Expansion of SDF duties with PKO will raise risk of ‘killing’ and being ‘killed’

February 5, 2016

Japanese Communist Party Chair Shii Kazuo at a House of Representatives committee meeting on February 4 warned that the expansion of Self-Defense Forces’ duties in UN Peacekeeping Operations in South Sudan will increase the possibility of SDF members “killing” and being “killed”, demanding that the war legislation which includes the revised-PKO law be revoked without a moment’s delay.

Shii revealed that the nature of UN PKO missions has greatly changed in the last 20 years and that peacekeepers have become increasingly expected to use weapons. He explained the following developments:

The main mission of PKO used to be for ceasefire monitoring based on the UN principle of neutrality and non-intervention in internal affairs. The 1994 genocide in Rwanda, however, brought about a new thought that UN peacekeepers should protect civilians even by the use of force. Since then, their main mission has gradually changed from “truce monitoring” to “protection of civilians” which entails the use of force. Eight PKOs are currently on missions in Africa. All of them regard “protection of civilians” as their important task with the allowable use of firearms. Even after situations erupt into a battle following the breakdown of a ceasefire, these UN troops remain under operations in each place of duty.

The government of Japan has been explaining that the SDF takes part in PKOs on condition that: a ceasefire is on place; all parties concerned agree to accept the SDF; the SDF firmly maintains its neutrality; the SDF does not resort to arms; and Japan will immediately pull out the SDF if any of these criteria fail to be met.

Shii counter-argued by quoting Isezaki Kenji, a professor at Tokyo University of Foreign Studies, who once served in the UN Transitional Administration in East Timor as saying:

Protection of civilians is a primary duty of PKOs. It usually starts after the breakdown of a ceasefire agreement. Anyone who cannot engage in this duty should not join in PKO activities in the first place. This is how other PKO participating countries see their roles. The Japanese government, however, seems to be unaware of this. With the change in the nature of PKO missions, Japan’s conditions for SDF participation in PKOs as well as its war-renouncing Article 9 of the Constitution are no longer consistent with PKO activities.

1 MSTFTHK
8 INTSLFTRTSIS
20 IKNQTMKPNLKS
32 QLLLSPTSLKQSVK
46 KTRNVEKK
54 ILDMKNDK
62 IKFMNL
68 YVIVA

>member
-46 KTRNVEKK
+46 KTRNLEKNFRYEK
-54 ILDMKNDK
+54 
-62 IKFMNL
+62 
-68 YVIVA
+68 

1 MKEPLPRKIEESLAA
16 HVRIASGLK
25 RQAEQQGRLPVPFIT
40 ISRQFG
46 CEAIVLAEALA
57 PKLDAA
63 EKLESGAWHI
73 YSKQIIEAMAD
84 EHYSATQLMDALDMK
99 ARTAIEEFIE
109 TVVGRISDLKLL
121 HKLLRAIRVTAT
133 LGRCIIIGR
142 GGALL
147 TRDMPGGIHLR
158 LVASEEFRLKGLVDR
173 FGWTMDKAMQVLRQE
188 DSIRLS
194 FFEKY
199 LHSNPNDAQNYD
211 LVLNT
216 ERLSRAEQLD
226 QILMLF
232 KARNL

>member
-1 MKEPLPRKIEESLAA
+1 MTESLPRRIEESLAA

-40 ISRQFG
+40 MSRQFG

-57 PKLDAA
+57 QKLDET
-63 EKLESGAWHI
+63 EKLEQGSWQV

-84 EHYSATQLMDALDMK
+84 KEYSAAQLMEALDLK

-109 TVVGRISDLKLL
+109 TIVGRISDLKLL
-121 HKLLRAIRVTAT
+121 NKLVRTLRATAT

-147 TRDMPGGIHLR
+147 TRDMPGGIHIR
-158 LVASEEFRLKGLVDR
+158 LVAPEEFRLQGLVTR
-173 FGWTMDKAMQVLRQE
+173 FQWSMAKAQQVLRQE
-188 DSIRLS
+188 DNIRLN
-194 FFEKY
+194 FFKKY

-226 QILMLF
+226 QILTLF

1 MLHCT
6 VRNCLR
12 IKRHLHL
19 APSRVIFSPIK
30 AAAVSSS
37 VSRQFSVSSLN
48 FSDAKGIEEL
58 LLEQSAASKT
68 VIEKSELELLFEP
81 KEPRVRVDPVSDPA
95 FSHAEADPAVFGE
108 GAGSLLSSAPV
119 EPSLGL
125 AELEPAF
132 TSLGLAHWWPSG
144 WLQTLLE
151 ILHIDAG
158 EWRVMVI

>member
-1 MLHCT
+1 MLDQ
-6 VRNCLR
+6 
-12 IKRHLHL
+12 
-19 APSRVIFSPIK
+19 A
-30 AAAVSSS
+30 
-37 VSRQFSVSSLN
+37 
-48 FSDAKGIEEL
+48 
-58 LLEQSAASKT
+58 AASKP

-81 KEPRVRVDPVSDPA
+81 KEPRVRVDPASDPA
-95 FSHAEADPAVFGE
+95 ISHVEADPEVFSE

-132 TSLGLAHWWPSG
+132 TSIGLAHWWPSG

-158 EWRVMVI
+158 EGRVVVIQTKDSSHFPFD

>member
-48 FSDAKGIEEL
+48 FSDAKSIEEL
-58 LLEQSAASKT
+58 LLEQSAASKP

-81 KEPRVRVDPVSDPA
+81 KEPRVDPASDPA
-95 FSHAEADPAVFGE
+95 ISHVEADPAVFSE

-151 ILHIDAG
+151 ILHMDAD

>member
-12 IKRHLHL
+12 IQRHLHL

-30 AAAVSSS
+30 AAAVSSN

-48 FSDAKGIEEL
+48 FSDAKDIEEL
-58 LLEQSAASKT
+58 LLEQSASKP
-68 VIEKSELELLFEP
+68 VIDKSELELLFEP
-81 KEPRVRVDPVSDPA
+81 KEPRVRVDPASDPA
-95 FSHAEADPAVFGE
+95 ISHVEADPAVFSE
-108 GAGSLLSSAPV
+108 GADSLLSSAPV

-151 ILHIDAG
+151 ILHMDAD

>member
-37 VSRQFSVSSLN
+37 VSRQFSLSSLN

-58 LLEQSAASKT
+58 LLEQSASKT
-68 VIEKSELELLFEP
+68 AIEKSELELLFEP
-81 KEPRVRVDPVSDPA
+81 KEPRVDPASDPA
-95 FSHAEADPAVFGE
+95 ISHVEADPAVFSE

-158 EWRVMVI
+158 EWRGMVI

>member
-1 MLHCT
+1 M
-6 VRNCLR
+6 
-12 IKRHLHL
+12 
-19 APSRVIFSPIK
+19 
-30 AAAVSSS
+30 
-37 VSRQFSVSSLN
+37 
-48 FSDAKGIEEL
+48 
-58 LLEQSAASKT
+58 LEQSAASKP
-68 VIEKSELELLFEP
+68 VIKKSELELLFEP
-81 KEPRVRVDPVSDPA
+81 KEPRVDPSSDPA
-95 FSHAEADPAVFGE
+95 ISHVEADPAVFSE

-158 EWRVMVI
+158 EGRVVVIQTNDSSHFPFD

Situation in South Sudan

The Japanese government has repeatedly insisted that South Sudan has been largely calm and that the conditions for Japan’s participation in PKOs have still been met.

Shii, however, noted that the United Nations made an accusation of a terrible infringement of human rights in South Sudan. Reportedly, thousands of people have been murdered and 2.4 million people have been forced to flee their homes since the outbreak of a civil war in December 2013.

Defense Minister Nakatani Gen replied to Shii that owing to a peace accord reached in August 2015, “the conditions for SDF participation in the PKO have been kept and Juba, the capital of South Sudan, where SDF troops are on duty is peaceful.”

In response, Shii said that the United Nations reports that relentless battles are still ongoing even after the peace agreement was made. According to the UN report, traditional areas of refuge, such as chapels and hospitals, and even UN bases have come under armed attacks. Almost all places in South Sudan are not safe, the report concludes.

Nevertheless, Foreign Minister Kishida Fumio insisted, “I don’t see any armed conflict taking place there.”


The UN Mission in the Republic of South Sudan (UNMISS) was created with the aim of maintaining public order there. As of today, out of 11,892 military personnel, 353 are from the SDF. Already 36, including civilian personnel, have been killed.

Shii showed the UN report indicating that 92 out of 102 attacks on the UNMISS between April 2015 and August 2015 were by the government security forces. He said that PKO personnel have been under constant assault by both antigovernment and government forces.

Shii argued that if the government forces attack the UNMISS or local people, the SDF will probably have no option but to exchange gunfire.

Yet, Defense Minister Nakatani said that if any, it would happen only incidentally. Nakatani only gave irresponsible answers despite being supposedly responsible for the lives of SDF personnel.

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